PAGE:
With overcrowded trains, near-daily signal issues causing delays and that looming L train shutdown, being a straphanger in New York City is no easy feat.
But while many can often use alternatives like walking, getting off at another train station, riding a bike or taking a car, that is not the case for the thousands of New Yorkers with mobility issues. And that’s why disability rights advocates are urging Gov. Andrew Cuomo to support MTA funding that repairs and modernizes its aged transit system while also making accessibility and paratransit improvements for those residents a priority.
“For many of us, transit is a series of barriers and bad choices among a subway that remains almost wholly inaccessible, buses that run slowly and less frequently than ever, and a severely dysfunctional and costly paratransit service,” a dozen disability advocacy groups wrote in a recent letter to Cuomo, who controls the MTA.
Currently, less than 25 percent of the city’s 472 subway stations are wheelchair accessible, and the ones that are often have out-of-service elevators and escalators, something Eman Rimawi knows all too well.
Rimawi, who is the Access-A-Ride campaign coordinator for New York Lawyers for the Public Interest (NYLPI) and an amputee who uses prosthetics and a walker, took a train to an accessible station only to find the elevator wasn’t working, which wasn’t reflected on the MTA’s elevator and escalator status page.
“I had to have a good Samaritan help me up and down the stairs,” she said. “I couldn’t imagine if I was a wheelchair user and the elevator wasn’t working, and there was no one around to help.”
Rimawi relies mainly on Access-A-Ride to commute from Throgs Neck since her nearest subway station is 25 minutes away in Parkchester but has no elevator.
“If I were to go to an accessible train station, I’d have to probably go an hour,” she said. “[The system] completely excludes people from being functioning members of society because we can’t get around.”
Access-A-Ride operates 24/7 and the service, which must be booked in advance, can be “pretty terrible most of the time,” Rimawi said. “Very often I have to wait for a while — the longest wait was 3 1/2 hours. And one time I was on Access-A-Ride for 5 1/2 hours.”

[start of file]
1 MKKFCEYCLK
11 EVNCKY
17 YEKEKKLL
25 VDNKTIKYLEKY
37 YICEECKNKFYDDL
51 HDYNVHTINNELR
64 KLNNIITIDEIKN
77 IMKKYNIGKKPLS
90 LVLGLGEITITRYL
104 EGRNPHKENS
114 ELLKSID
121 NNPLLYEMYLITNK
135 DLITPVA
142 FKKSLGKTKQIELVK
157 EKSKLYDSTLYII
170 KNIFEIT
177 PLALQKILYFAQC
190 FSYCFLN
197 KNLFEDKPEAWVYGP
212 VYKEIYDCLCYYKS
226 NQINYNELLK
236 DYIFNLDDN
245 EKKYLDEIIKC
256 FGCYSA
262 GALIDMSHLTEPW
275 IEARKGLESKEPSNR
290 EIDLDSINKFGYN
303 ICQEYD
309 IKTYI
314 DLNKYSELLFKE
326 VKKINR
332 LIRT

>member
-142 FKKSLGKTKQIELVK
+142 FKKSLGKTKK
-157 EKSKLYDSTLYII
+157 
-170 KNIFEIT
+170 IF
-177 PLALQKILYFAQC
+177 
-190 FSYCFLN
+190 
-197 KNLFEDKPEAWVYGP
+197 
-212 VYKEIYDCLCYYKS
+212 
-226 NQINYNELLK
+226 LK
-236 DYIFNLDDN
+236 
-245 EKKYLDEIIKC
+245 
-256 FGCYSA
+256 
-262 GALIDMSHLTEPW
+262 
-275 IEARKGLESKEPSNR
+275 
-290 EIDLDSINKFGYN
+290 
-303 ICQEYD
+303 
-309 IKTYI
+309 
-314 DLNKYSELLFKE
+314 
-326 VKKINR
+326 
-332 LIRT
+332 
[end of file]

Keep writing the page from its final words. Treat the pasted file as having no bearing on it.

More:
Unlike many New Yorkers, residents with mobility issues cannot rely on ride-hailing services or cabs as many “offer zero to few wheelchair-accessible vehicles,” said Justin Wood, director of organizing and strategic research at NYLPI and one of the authors of the Cuomo letter. “Access-A-Ride is trying to find a way to improve, thanks to a push from advocates, but the system is limited.”
Some of the advocates back recommendations from Cuomo’s Fix NYC panel, including congestion pricing proposals that could see such fees be “distributed to the taxis to get them to operate accessible vehicles, hopefully in the outer boroughs where they are most needed,” Wood said.
“New NYC Transit President Byford has made accessibility one of his top priorities from day one of his tenure, and MTA Chairman Lhota has convened a working group among members of the MTA Board to tackle the challenge of making more of the system accessible as quickly as possible,” the MTA told Metro. Its Capital Program includes an additional $1 billion to add accessibility to 19 stations and $427 million to replace 42 elevators and 32 escalators. Currently, 118 stations are accessible and 25 others are in the works.
Advocates hope New York City’s disability community remains part of the transit funding discussion — and the system’s future.
“Very often people assume that people with disabilities or elderly folks don’t have lives, that they have nothing to do but go to the doctor and sit at home,” Rimawi said. “No. That’s never been my life — and it’s still not my life.”